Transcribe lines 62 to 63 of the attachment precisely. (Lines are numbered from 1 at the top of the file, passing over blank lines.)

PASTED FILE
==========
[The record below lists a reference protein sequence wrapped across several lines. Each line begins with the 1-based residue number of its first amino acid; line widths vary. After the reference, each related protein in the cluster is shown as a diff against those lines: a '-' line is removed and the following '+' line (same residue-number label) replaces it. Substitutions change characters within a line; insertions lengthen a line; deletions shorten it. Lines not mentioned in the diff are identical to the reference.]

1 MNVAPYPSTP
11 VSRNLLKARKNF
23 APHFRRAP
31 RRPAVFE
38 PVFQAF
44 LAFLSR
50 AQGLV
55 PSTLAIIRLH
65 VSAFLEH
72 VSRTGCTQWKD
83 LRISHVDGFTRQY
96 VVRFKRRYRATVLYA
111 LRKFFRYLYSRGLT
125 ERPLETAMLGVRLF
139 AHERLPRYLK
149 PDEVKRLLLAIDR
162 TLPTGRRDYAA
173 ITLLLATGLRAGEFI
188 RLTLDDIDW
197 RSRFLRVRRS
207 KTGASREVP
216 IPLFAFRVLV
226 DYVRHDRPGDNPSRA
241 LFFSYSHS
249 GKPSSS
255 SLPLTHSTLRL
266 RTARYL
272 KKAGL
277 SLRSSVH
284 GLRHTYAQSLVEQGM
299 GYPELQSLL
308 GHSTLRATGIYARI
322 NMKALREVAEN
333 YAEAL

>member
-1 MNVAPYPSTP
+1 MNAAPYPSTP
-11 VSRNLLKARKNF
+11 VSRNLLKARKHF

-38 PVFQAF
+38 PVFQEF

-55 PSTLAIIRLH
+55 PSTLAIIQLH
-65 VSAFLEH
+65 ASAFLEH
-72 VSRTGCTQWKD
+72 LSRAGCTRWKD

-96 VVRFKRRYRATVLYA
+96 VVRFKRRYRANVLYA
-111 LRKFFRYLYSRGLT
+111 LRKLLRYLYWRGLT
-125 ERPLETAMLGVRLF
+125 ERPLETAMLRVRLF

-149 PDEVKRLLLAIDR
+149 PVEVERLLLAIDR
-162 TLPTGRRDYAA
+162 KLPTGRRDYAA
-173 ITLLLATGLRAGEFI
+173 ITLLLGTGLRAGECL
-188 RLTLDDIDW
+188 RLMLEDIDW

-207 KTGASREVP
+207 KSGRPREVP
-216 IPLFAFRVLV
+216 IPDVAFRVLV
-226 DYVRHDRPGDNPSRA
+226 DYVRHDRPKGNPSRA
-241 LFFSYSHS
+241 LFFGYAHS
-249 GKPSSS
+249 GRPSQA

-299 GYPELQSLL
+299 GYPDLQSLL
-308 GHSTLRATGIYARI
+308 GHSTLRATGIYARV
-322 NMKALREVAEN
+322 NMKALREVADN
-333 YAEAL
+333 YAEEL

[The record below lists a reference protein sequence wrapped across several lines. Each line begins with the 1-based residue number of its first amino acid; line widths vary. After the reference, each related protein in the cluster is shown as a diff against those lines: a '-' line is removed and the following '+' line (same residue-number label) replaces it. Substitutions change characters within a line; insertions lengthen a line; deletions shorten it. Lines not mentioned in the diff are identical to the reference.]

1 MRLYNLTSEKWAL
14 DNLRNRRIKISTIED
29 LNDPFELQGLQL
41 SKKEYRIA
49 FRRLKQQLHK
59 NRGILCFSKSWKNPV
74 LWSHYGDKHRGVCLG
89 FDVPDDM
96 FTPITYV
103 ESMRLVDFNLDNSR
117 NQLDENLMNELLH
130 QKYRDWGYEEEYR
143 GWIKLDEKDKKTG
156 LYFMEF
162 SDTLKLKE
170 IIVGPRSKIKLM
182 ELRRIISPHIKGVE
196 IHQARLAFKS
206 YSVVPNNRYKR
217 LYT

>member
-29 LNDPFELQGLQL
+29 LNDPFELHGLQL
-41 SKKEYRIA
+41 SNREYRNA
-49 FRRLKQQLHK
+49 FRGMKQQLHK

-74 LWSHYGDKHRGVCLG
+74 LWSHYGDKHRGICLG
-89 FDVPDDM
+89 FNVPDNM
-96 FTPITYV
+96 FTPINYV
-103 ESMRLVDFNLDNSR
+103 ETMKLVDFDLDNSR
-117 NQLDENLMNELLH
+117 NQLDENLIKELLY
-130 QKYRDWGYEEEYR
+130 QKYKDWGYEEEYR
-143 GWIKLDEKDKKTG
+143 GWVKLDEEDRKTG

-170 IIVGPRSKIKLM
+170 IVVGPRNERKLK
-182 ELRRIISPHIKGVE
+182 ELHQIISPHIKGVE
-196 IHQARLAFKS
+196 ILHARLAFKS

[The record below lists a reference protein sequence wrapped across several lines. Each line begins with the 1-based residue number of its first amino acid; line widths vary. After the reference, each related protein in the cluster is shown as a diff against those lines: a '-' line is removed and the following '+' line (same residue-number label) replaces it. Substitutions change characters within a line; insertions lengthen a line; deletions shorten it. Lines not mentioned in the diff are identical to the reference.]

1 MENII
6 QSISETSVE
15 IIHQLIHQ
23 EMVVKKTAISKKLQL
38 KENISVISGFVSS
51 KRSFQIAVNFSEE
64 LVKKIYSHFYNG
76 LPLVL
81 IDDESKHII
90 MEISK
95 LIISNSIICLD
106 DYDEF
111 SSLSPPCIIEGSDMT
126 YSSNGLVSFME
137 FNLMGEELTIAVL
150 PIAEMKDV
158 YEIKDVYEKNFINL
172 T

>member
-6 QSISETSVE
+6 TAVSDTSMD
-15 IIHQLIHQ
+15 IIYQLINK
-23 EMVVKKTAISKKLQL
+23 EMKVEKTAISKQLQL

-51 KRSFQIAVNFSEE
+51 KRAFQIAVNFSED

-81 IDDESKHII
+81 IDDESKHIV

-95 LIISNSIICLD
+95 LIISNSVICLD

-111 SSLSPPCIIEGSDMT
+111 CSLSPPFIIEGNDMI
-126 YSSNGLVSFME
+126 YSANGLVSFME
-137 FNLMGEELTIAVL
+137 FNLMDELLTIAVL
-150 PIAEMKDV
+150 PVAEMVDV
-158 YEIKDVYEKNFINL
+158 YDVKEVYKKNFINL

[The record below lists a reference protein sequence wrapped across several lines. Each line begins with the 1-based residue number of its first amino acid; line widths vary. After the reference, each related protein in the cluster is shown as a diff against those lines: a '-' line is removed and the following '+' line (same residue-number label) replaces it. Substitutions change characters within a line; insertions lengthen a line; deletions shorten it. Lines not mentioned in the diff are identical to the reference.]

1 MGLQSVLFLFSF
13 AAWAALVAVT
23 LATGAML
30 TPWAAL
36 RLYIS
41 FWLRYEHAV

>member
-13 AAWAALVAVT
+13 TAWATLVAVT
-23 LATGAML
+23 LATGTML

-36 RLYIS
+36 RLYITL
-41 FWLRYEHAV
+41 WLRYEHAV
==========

+188 RLMLEDIDW

-207 KTGASREVP